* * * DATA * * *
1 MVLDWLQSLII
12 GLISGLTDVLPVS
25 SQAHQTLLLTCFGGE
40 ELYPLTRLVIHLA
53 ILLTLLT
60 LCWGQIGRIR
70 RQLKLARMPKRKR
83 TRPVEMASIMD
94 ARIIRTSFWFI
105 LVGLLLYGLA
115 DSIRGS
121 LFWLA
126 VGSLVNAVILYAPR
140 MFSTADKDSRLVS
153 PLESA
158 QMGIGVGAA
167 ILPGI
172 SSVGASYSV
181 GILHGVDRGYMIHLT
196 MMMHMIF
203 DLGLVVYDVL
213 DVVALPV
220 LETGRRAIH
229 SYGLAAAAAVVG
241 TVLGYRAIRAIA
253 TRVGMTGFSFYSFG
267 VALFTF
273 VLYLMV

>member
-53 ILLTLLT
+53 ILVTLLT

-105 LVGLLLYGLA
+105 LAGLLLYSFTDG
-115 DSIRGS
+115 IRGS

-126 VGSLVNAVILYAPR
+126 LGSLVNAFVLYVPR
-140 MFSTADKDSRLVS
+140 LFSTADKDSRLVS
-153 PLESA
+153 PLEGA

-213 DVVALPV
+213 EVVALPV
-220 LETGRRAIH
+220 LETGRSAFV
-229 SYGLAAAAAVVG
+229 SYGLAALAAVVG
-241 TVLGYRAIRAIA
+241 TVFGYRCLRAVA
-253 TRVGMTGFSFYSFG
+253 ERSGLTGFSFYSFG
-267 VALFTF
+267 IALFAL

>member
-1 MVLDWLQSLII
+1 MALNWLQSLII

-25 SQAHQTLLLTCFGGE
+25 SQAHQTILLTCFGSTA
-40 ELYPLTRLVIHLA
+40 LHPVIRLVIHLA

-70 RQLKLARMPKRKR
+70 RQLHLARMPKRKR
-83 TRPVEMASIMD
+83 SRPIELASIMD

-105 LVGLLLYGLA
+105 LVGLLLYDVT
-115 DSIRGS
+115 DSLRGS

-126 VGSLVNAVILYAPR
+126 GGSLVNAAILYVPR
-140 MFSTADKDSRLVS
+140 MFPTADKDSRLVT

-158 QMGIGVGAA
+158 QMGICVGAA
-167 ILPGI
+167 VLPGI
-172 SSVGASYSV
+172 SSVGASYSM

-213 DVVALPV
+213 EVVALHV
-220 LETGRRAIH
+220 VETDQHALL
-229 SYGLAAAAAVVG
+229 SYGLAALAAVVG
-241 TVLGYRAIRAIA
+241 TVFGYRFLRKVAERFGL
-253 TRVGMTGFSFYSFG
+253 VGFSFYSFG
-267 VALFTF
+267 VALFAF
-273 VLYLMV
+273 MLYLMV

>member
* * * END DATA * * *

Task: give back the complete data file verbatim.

1 MVLDWLQSLII
12 GLISGLTDVLPVS
25 SQAHQTLLLTCFGGE
40 ELYPLTRLVIHLA
53 ILLTLLT
60 LCWGQIGRIR
70 RQLKLARMPKRKR
83 TRPVEMASIMD
94 ARIIRTSFWFI
105 LVGLLLYGLA
115 DSIRGS
121 LFWLA
126 VGSLVNAVILYAPR
140 MFSTADKDSRLVS
153 PLESA
158 QMGIGVGAA
167 ILPGI
172 SSVGASYSV
181 GILHGVDRGYMIHLT
196 MMMHMIF
203 DLGLVVYDVL
213 DVVALPV
220 LETGRRAIH
229 SYGLAAAAAVVG
241 TVLGYRAIRAIA
253 TRVGMTGFSFYSFG
267 VALFTF
273 VLYLMV

>member
-53 ILLTLLT
+53 ILVTLLT

-105 LVGLLLYGLA
+105 LAGLLLYSFTDG
-115 DSIRGS
+115 IRGS

-126 VGSLVNAVILYAPR
+126 LGSLVNAFVLYVPR
-140 MFSTADKDSRLVS
+140 LFSTADKDSRLVS
-153 PLESA
+153 PLEGA

-213 DVVALPV
+213 EVVALPV
-220 LETGRRAIH
+220 LETGRSAFV
-229 SYGLAAAAAVVG
+229 SYGLAALAAVVG
-241 TVLGYRAIRAIA
+241 TVFGYRCLRAVA
-253 TRVGMTGFSFYSFG
+253 ERSGLTGFSFYSFG
-267 VALFTF
+267 IALFAL

>member
-1 MVLDWLQSLII
+1 MALNWLQSLII

-25 SQAHQTLLLTCFGGE
+25 SQAHQTILLTCFGSTA
-40 ELYPLTRLVIHLA
+40 LHPVIRLVIHLA

-70 RQLKLARMPKRKR
+70 RQLHLARMPKRKR
-83 TRPVEMASIMD
+83 SRPIELASIMD

-105 LVGLLLYGLA
+105 LVGLLLYDVT
-115 DSIRGS
+115 DSLRGS

-126 VGSLVNAVILYAPR
+126 GGSLVNAAILYVPR
-140 MFSTADKDSRLVS
+140 MFPTADKDSRLVT

-158 QMGIGVGAA
+158 QMGICVGAA
-167 ILPGI
+167 VLPGI
-172 SSVGASYSV
+172 SSVGASYSM

-213 DVVALPV
+213 EVVALHV
-220 LETGRRAIH
+220 VETDQHALL
-229 SYGLAAAAAVVG
+229 SYGLAALAAVVG
-241 TVLGYRAIRAIA
+241 TVFGYRFLRKVAERFGL
-253 TRVGMTGFSFYSFG
+253 VGFSFYSFG
-267 VALFTF
+267 VALFAF
-273 VLYLMV
+273 MLYLMV

>member